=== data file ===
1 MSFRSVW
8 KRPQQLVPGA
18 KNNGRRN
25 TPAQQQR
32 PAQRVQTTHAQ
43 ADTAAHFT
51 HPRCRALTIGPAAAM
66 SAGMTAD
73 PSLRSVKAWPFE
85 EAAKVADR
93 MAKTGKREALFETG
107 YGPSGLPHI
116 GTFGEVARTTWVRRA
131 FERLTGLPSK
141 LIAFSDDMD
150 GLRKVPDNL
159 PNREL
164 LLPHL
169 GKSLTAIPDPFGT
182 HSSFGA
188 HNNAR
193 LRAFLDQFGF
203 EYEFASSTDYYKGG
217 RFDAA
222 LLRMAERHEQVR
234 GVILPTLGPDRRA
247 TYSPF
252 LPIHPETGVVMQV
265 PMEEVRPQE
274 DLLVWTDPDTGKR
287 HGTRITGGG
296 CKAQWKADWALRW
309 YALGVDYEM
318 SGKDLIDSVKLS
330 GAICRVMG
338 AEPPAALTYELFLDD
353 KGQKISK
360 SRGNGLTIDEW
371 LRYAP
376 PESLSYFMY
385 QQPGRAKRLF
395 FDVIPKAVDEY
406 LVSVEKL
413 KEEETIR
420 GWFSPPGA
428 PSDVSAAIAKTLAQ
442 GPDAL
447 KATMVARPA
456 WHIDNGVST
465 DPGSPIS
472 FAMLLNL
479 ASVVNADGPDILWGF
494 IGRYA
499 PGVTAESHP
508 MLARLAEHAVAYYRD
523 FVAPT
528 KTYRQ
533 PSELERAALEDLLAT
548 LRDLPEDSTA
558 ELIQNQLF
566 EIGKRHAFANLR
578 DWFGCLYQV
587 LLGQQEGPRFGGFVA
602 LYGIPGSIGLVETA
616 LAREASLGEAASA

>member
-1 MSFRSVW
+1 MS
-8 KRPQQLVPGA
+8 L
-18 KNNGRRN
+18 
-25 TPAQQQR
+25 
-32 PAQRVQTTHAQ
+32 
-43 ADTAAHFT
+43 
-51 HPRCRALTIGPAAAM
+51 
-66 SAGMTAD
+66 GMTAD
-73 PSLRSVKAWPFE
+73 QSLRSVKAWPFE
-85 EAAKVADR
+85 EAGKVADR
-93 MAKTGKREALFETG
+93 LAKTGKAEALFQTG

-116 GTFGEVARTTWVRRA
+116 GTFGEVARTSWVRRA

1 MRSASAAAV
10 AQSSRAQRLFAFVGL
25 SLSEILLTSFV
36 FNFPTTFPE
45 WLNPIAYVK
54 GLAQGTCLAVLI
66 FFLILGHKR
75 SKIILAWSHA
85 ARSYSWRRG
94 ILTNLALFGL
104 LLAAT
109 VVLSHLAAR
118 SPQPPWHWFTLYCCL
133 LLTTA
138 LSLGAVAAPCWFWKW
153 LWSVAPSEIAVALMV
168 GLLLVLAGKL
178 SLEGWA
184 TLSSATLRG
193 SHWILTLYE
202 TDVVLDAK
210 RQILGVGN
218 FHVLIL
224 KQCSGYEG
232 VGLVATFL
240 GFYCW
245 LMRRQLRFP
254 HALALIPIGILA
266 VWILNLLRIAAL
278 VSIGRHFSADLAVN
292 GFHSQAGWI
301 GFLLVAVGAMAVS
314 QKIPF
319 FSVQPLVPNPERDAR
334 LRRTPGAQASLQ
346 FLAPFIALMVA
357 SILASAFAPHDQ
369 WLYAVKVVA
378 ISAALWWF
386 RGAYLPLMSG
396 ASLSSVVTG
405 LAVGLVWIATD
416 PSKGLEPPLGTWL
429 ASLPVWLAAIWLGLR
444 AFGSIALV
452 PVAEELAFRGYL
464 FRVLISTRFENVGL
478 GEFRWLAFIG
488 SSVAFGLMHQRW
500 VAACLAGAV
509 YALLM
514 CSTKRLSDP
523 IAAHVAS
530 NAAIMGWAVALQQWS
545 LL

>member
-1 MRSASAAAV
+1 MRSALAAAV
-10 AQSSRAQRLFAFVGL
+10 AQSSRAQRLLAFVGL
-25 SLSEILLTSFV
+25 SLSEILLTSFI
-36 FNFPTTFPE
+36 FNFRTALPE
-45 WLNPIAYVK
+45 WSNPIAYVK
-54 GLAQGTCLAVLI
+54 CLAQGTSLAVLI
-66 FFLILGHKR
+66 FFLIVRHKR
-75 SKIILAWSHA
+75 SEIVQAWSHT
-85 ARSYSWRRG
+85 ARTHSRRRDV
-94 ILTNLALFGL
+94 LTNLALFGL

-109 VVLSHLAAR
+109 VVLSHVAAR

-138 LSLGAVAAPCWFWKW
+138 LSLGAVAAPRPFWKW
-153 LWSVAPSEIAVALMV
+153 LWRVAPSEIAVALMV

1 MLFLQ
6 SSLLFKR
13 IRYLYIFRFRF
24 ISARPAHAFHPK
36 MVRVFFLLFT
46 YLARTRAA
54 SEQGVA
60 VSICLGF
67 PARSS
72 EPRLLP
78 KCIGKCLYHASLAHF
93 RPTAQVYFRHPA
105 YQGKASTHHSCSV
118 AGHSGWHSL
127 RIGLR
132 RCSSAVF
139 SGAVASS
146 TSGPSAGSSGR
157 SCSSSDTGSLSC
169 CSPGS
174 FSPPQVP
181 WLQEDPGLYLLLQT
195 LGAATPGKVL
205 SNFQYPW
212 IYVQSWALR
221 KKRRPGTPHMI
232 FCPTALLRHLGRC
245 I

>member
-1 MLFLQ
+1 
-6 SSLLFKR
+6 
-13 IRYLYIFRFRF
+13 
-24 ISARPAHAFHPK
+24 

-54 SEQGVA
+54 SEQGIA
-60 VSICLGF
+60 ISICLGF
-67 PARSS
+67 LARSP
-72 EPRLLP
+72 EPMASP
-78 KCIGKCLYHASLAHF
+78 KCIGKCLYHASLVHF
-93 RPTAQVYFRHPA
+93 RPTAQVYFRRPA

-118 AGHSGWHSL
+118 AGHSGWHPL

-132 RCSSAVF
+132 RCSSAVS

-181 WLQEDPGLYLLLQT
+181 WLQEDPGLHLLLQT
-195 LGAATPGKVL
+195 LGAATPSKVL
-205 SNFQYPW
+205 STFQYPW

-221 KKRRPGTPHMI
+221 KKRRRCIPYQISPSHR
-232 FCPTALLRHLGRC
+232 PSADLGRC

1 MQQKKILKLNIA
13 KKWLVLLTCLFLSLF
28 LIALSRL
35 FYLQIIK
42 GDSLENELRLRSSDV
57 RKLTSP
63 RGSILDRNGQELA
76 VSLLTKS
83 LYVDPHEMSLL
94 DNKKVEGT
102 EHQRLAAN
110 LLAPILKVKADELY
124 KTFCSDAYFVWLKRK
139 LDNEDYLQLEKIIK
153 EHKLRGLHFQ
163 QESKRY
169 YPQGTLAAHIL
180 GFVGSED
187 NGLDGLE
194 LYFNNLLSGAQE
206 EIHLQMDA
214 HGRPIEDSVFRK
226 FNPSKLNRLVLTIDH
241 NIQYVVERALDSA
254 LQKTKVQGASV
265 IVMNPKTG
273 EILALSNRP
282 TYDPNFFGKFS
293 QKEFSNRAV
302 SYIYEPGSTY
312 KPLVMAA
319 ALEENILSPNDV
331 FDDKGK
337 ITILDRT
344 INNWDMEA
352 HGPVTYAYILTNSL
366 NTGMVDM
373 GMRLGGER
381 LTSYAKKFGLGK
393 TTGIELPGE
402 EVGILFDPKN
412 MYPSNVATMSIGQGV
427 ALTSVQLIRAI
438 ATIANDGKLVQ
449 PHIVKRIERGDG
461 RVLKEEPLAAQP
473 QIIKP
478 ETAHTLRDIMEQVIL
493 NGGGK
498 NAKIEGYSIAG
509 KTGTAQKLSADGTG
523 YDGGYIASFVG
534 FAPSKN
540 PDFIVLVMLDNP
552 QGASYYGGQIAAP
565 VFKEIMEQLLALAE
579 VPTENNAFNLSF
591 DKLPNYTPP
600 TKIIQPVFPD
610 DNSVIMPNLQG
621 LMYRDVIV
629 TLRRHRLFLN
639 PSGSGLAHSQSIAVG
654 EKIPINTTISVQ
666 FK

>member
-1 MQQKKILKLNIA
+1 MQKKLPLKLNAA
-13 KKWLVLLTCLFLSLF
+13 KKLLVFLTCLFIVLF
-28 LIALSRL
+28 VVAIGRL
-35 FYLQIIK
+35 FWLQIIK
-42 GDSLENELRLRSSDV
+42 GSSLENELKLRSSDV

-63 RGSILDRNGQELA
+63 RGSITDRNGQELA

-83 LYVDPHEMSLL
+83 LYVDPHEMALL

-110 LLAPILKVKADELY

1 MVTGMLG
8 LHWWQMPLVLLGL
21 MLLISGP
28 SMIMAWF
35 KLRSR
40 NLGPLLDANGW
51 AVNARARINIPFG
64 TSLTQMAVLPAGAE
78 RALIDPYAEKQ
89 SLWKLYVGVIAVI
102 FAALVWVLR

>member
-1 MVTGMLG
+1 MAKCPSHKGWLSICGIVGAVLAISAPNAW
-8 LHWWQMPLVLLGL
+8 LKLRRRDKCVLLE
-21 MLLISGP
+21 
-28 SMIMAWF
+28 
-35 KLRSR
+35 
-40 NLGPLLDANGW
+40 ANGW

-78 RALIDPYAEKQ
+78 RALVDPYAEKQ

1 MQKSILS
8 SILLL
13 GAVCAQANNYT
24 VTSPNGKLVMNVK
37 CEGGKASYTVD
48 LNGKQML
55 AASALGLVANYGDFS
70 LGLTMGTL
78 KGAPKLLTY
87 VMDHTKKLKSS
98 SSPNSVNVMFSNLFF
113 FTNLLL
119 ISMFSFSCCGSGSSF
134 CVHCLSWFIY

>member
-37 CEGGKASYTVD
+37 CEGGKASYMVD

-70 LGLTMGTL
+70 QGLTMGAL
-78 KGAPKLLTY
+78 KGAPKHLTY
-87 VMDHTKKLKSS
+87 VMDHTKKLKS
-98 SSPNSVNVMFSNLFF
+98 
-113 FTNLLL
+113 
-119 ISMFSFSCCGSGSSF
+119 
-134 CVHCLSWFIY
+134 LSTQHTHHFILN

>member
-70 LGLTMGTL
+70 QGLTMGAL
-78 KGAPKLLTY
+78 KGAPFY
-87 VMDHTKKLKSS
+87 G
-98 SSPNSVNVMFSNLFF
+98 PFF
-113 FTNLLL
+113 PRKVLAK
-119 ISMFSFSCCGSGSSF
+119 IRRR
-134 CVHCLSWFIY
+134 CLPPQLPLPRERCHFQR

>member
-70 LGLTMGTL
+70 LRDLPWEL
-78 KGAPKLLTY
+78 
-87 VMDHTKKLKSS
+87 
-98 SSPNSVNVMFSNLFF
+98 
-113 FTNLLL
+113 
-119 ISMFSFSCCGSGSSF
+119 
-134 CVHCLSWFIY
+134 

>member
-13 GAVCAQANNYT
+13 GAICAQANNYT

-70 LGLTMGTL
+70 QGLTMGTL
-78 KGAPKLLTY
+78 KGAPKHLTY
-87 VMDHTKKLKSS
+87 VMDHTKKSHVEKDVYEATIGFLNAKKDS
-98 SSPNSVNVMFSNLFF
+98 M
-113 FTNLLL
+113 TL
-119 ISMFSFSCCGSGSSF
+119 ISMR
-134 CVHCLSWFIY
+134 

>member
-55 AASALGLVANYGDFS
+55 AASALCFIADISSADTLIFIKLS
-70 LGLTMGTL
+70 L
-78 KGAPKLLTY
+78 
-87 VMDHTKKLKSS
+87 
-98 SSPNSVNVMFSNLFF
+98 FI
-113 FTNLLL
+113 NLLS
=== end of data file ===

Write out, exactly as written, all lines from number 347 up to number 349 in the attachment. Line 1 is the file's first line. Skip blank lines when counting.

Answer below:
37 CEGGKASYTVD
48 LNGKQML
55 AASALGLVANYGDFS